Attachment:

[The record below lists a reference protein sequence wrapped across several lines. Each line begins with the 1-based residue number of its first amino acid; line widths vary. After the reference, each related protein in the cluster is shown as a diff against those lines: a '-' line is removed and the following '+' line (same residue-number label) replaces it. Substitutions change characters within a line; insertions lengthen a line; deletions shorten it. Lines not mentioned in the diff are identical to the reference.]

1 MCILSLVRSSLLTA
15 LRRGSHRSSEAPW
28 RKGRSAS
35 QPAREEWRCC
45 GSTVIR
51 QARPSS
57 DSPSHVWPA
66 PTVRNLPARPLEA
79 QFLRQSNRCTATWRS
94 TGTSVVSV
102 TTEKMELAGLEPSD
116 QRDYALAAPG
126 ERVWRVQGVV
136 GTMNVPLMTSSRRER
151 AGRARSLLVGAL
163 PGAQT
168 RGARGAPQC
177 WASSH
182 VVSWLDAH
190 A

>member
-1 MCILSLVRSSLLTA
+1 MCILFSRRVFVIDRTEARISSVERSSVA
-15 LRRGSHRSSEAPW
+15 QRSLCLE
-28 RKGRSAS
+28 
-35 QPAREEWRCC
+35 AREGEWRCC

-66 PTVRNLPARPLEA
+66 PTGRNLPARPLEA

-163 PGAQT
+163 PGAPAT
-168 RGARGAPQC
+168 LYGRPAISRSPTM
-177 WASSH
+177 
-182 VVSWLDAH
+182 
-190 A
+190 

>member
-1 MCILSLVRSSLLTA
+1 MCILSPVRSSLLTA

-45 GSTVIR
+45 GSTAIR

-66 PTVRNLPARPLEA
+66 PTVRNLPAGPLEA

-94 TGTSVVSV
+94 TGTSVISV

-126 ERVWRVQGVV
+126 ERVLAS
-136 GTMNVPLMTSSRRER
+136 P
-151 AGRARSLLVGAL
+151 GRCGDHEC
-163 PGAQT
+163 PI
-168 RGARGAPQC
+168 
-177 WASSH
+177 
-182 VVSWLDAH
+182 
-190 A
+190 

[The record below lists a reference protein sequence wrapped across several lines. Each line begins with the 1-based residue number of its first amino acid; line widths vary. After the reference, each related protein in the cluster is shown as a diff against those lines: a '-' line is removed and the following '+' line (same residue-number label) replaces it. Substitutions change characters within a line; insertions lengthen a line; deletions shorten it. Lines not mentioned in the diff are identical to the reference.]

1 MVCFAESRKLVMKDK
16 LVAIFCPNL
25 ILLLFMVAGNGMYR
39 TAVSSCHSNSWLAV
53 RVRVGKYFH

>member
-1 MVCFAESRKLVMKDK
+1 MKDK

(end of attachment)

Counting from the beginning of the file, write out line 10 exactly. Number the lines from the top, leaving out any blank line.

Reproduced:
79 QFLRQSNRCTATWRS